A: I really don't like sounding like a naive radical, but I think that's what we need to risk. Since all of these systems have developed over time concurrently with state interventions, which inevitably have left us with a whole host of unintended consequences and perverse incentives, it's no surprise that radically rehauling one sector would have significant downstream effects for everything else. My only objection is that we don't need to get it "exactly right" because we don't really know what that even means. Markets and liberty are good means, not necessarily ends, but the results that we get will only sometimes look like what we could have imagined.

As for your suggestions, they're definitely worth trying. As long as we're moving in the direction of liberty — which is to say one where people see voluntary solutions as at least compatible with human nature and flourishing, if not an outright facilitator — then I'll be happy. Also given how fraught any of these issues is, even in the coveted world of ancapistan, I hope people will see that voluntaryism/anarcho-capitalism isn't at all utopian but rather an order permitting maximal association/dissocation, favoring low time preference, and pressuring people to align their actions with their sentiments (putting your money where your mouth is).

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> Does it include MAOIs, where eating cheese after use makes your blood vessels explode?

One of the two main components in ayahuasca is an MAOI, and people eat cheese after ayahuasca sessions on the regular with nothing bad whatsoever happening, so I suspect this story needs a little qualification.

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Hard-line, probably psychotic libertarian position:

The flailing and dying that occurs during the transition period is a feature, not a bug. It means that our tax dollars will have propped up the individuals that can survive in an environment with regulated drugs but not in an unregulated environment or in the transition period. Afterwards, much less will be spent on healthcare and the survivors would be better adapted to life in modernity.

Also, most of the gains from what we call "healthcare" come from vaccines, germ theory, and antibiotics, plus the diligent work of obstetricians and to a lesser extent, pediatricians. 1950 USA wasn't some kind of hellhole full of children dying left and right to entirely preventable conditions, and life expectancy there was very similar to modern-day Mexico. And far, far higher than any of the great and powerful civilizations that existed before 1900. Yes, even for royalty. Infant and youth mortality used to be incredibly high.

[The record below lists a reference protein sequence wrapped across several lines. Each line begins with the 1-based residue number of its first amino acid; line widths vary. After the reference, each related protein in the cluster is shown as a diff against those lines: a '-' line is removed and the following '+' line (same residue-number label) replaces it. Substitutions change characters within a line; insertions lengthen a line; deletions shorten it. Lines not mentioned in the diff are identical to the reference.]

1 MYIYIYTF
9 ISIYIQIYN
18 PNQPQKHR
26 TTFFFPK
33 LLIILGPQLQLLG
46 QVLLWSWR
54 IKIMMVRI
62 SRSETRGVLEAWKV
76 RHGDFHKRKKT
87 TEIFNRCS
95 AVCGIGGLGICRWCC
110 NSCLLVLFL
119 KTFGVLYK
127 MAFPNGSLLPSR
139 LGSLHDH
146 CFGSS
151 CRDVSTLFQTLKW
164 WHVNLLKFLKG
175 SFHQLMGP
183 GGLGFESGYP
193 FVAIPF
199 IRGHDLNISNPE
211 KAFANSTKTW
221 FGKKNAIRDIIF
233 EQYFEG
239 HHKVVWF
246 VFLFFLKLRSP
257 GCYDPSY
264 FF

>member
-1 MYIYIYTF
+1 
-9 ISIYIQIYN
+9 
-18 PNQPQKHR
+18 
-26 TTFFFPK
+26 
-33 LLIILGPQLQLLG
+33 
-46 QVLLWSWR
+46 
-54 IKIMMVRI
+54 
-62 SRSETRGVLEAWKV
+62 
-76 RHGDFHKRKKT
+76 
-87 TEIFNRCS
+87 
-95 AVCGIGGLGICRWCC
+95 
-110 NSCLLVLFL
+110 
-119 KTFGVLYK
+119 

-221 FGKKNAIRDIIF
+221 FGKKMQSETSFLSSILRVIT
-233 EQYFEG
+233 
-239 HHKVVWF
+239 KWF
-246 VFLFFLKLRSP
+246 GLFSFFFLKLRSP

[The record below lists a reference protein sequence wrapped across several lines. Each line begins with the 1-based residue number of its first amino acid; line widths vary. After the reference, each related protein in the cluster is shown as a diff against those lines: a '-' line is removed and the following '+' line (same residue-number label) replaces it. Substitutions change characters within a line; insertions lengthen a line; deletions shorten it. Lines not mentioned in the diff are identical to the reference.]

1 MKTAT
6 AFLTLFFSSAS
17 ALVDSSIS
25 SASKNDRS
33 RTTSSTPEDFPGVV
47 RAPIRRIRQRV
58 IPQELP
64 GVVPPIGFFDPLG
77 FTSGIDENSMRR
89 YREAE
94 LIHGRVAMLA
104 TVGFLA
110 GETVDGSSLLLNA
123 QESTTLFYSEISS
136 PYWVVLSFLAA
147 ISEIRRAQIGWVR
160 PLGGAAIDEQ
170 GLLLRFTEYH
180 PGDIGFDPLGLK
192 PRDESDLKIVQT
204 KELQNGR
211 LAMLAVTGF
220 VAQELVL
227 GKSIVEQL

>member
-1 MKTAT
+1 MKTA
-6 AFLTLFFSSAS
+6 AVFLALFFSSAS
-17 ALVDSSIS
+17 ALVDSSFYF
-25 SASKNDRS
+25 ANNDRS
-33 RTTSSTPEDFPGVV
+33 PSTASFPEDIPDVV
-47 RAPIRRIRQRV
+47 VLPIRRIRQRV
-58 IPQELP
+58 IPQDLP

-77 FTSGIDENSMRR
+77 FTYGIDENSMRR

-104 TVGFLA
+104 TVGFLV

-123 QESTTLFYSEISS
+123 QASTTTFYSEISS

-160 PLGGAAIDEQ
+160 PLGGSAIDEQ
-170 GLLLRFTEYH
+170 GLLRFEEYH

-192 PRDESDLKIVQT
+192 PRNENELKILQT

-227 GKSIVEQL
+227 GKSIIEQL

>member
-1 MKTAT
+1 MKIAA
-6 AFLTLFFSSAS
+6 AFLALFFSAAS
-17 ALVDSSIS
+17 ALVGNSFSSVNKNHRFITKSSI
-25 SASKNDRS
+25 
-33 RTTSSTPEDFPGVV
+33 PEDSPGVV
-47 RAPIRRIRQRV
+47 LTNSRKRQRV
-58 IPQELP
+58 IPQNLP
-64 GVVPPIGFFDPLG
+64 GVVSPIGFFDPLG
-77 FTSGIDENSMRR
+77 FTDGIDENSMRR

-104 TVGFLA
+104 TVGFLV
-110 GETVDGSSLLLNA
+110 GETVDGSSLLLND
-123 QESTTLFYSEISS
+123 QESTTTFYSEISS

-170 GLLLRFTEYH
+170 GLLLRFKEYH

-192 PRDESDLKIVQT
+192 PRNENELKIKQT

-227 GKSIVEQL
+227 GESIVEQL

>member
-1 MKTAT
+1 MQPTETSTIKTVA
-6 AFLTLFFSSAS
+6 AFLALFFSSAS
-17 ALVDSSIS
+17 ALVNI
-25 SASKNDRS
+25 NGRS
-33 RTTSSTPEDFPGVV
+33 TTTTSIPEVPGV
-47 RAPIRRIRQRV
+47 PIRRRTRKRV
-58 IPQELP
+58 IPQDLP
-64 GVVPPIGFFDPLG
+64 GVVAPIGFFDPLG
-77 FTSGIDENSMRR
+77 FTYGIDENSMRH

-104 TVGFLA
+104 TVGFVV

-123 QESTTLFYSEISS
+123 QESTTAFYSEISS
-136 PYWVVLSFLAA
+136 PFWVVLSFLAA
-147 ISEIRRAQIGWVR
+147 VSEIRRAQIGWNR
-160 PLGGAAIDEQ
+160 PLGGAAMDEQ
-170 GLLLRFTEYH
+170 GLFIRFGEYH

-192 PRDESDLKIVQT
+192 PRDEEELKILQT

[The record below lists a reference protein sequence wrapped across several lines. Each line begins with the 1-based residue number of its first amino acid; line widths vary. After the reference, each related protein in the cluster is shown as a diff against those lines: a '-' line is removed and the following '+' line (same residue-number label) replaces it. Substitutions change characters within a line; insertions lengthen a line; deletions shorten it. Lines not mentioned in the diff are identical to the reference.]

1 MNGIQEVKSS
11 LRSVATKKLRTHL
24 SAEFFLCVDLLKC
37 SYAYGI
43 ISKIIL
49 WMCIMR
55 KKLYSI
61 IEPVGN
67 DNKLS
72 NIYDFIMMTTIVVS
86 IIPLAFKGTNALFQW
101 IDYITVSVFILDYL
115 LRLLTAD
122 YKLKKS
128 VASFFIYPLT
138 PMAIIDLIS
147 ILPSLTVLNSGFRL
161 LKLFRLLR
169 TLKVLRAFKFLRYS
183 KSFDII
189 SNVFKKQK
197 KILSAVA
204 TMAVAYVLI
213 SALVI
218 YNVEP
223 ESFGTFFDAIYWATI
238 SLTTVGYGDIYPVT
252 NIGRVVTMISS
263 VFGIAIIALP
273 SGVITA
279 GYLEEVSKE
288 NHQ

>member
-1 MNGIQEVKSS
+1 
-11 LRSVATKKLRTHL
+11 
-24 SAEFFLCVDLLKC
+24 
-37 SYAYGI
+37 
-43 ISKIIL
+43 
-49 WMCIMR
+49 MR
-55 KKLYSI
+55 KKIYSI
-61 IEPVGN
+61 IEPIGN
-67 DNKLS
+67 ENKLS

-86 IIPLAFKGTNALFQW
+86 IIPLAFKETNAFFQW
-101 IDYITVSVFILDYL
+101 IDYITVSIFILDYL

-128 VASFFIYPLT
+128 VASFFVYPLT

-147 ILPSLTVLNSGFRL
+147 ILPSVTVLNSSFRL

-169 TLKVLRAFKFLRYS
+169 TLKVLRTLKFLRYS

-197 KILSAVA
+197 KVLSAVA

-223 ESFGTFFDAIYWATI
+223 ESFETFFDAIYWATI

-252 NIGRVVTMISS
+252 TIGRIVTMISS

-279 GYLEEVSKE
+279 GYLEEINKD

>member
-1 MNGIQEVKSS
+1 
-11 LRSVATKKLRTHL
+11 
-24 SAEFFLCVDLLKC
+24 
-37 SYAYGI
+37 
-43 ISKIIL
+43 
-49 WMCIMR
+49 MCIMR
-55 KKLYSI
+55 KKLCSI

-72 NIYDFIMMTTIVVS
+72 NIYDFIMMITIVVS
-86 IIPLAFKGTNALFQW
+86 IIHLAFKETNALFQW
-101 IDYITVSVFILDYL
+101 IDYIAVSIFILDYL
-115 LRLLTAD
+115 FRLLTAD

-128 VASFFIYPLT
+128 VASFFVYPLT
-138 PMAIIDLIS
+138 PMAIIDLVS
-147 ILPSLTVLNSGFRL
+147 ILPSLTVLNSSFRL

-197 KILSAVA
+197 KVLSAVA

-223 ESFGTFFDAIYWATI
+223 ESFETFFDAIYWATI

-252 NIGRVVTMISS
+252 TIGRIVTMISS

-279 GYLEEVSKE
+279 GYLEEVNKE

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> So what does the FDA gain from carving out natural products?

It's worth noting that this is not at all something that the FDA did voluntarily. Quite the contrary, DSHEA was passed in 1994 over strong FDA objection. If it were up to the FDA, there would be no separate category of "supplements." They would all be regulated exactly as are drugs.


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At a high level, we can decompose the FDA's function into two components: coordination and application of the precautionary principle. It sounds like Scott fundamental does not object to the coordination component, only to the application of the precautionary principle. So a practical proposal would be one that retains coordination while relaxing the filtering criteria into something weaker than the precautionary principle.

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Every day on the internet, I see a reasonable author writing a logical, thorough response attacking a completely bonkers idea that I had literally never heard of before. There was a time when I would have assumed that the otherwise reasonable author was just fighting straw men. But almost every time that I've looked up the bonkers position, I've found that there were, in fact, real people supporting it.

Which brings me to my favorite centrist complaint: "the Republicans and Democrats never agree on anything." It turns out, they agree about tons of stuff! They agree that 99.9% of the madcap stuff flying into the Overton Window like so many sun-blinded birds should get swatted down. That might seem trivial. Yet, as Scott's opener suggests, if we don't swat down the madcap stuff and it makes it in to normal politics, the effects on ordinary people could be awful.